I am trying to compare the proportions of two populations, using prop.test

My data is straightforward - first population is 6/26 and second is 15/171. I am trying to see if I have significance that the proportion in the first population is greater than the second.

When I run the prop.test in R, my code is:

prop.test(c(6,15), c(26, 171), alternative="greater").

However, I get a warning:

In prop.test(c(6, 15), c(26, 171), alternative = "greater") :
  Chi-squared approximation may be incorrect

My assumption is that this is based on the small sample size in the first population. Is that correct? I have read this post, which seems to indicate that indeed the issue is small sample size, but the solution provided isn't applicable with the prop.test.

Is there any way to correct for this?

If there is not, is there any way to get a sense as to how much lack of correctness in the chi-squared approximation may be impacting on my p-value? In this case, the p-value reported is 0.03137. Can I assume that even with the potential issue with the chi-squared approximation I would still have 95% confidence, or not necessarily?


1 Answer 1


The warning is because one of the expected values in the chi-squared is less than 5.

a <- c(6, 15)
b <- c(26, 171)
m <- matrix(c(a, b-a), ncol=2)

However, that rule of thumb is a bit conservative and there are other rules of thumb that you can consider. Some of those other rules of thumb are passed and some are not.

Instead of a chi-squared test, there is also a binomial proportion test.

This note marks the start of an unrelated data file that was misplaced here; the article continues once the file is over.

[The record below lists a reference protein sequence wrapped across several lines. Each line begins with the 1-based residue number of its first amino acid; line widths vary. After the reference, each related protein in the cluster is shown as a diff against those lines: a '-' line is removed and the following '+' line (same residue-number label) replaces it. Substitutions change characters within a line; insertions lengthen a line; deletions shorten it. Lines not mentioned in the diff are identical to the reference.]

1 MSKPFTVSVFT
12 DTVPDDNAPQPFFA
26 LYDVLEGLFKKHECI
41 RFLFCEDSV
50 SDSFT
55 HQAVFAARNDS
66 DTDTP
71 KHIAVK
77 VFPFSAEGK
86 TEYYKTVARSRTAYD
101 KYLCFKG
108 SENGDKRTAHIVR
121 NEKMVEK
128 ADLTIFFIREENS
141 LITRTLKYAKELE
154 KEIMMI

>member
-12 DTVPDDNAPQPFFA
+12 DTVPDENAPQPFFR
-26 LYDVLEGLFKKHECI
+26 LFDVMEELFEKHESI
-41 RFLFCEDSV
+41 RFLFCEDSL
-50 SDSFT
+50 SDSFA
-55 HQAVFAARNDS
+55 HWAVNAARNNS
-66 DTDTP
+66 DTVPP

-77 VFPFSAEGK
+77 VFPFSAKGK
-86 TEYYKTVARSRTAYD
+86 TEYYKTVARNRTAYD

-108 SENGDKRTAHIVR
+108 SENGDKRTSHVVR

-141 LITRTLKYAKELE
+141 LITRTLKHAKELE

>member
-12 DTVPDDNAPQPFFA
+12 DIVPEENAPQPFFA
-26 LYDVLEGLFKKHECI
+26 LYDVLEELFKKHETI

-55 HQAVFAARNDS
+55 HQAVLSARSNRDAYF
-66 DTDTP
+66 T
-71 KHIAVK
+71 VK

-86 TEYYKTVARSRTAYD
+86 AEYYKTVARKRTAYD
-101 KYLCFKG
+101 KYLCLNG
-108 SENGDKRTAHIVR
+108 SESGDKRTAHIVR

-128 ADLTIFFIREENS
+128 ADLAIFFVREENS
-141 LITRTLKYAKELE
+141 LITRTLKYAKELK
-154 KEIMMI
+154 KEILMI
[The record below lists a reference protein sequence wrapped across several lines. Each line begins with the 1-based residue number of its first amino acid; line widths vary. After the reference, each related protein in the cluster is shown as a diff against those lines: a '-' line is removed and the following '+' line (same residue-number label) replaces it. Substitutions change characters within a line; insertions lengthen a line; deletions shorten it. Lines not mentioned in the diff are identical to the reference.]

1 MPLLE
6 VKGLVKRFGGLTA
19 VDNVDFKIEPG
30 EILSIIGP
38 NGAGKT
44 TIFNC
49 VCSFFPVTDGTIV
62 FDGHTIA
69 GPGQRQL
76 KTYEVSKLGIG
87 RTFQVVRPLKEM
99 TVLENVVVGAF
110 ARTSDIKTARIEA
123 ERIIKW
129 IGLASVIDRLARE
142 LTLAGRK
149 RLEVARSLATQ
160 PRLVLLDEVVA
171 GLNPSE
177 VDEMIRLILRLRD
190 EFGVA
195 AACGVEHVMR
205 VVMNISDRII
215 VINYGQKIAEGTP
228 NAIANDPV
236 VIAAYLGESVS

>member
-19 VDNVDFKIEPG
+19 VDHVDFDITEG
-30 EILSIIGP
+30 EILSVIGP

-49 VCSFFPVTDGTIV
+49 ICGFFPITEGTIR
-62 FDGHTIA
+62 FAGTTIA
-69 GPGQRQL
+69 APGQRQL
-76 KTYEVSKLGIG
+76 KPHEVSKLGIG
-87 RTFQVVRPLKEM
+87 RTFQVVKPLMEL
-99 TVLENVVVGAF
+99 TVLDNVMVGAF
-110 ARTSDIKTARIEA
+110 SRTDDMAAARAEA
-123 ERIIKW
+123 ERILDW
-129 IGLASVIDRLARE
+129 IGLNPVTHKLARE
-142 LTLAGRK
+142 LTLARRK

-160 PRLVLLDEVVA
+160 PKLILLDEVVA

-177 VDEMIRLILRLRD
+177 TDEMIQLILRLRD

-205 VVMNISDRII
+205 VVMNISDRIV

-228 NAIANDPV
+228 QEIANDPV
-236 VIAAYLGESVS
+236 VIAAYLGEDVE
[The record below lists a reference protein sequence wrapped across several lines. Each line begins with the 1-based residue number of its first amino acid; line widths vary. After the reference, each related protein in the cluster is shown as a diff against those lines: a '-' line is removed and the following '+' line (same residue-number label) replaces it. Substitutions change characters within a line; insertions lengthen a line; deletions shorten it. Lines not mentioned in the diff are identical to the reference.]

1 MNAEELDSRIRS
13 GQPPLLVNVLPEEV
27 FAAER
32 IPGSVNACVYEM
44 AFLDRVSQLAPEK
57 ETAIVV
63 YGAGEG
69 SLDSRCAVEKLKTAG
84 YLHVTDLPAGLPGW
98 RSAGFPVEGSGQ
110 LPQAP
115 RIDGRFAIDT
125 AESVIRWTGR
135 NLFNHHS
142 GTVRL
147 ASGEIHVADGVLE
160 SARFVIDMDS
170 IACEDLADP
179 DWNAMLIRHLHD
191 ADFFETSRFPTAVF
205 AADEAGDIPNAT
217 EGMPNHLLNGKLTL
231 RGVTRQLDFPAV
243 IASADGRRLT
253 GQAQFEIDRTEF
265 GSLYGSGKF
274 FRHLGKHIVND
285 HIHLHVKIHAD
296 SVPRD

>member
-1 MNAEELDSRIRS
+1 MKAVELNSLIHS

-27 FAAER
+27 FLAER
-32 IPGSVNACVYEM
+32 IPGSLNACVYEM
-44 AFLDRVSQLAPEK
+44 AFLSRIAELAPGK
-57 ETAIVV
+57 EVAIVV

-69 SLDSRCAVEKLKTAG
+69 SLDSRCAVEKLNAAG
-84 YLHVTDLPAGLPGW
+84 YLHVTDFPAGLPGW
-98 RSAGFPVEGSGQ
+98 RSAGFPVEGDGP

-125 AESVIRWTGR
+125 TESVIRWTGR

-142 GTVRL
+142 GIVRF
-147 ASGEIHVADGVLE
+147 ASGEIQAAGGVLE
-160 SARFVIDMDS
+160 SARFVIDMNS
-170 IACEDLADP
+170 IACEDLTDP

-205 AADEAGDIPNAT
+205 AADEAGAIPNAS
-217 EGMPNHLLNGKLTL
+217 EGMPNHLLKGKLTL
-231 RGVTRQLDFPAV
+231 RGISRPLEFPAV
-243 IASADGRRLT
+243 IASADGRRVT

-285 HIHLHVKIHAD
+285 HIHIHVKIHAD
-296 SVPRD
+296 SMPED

p1 <- 6/26
n1 <- 26
p2 <- 15/171
n2 <- 171
p <- (n1 * p1 + n2 * p2)/ (n1 + n2)
z <- (p1 - p2) / sqrt(p * (1-p) * (1/n1 + 1/n2))

Here we use a normal approximation to the binomial distribution. For this approximiation, there is a rule of thumb that both $np > 5$ and $n(1-p) > 5$ which is true for both proportions. Also, for these two proportions, the normal approximation looks reasonable to me when plotted.

hist(rbinom(10000, 26, 6/26))
hist(rbinom(10000, 171, 15/171))

For this data, the binomial proportion test give a one-sided p-value=0.0139. The one sided prop.test gives a p-value=0.03137.

As @EdM mentions in the comments below, some people feel Fisher's exact test maybe suitable in this situation. This other page nicely gives references to a few people about the appropriateness of Fisher's exact test and it looks like the matter is not yet decided. This test gives a one-sided p-value=0.03963

fisher.test(m, alternative = 'greater') 
  • $\begingroup$ You could also use the Fisher exact test. $\endgroup$
    – EdM
    Jun 4, 2015 at 19:42
  • $\begingroup$ @EdM Fisher's exact test assumes that both row and column marginals are fixed which I'm hesitant to assume here. However, this answer says violating it only results in more conservative p-values. Either way, I thought to just leave it out. $\endgroup$
    – Eric Farng
    Jun 4, 2015 at 20:57
  • $\begingroup$ McDonald's Handbook of Biological Statistics has some amusing commentary on why the Fisher exact test is often a good choice, even if the assumption of fixed marginals isn't met and the test thus isn't really "exact". $\endgroup$
    – EdM
    Jun 4, 2015 at 22:07
  • $\begingroup$ @Eric - Thanks Eric. Very helpful and useful. Thanks as well for the references on the discussion on Fisher's exact test. $\endgroup$
    – Jonathan
    Jun 5, 2015 at 13:32
  • $\begingroup$ @EdM - I will look into Fisher's exact test as well. Thanks also for the reference to McDonald. $\endgroup$
    – Jonathan
    Jun 5, 2015 at 13:34

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